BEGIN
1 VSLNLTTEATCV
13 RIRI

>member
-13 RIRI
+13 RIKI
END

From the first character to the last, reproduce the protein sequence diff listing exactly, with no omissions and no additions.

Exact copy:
1 VSLNLTTEATCV
13 RIRI

>member
-13 RIRI
+13 RIKI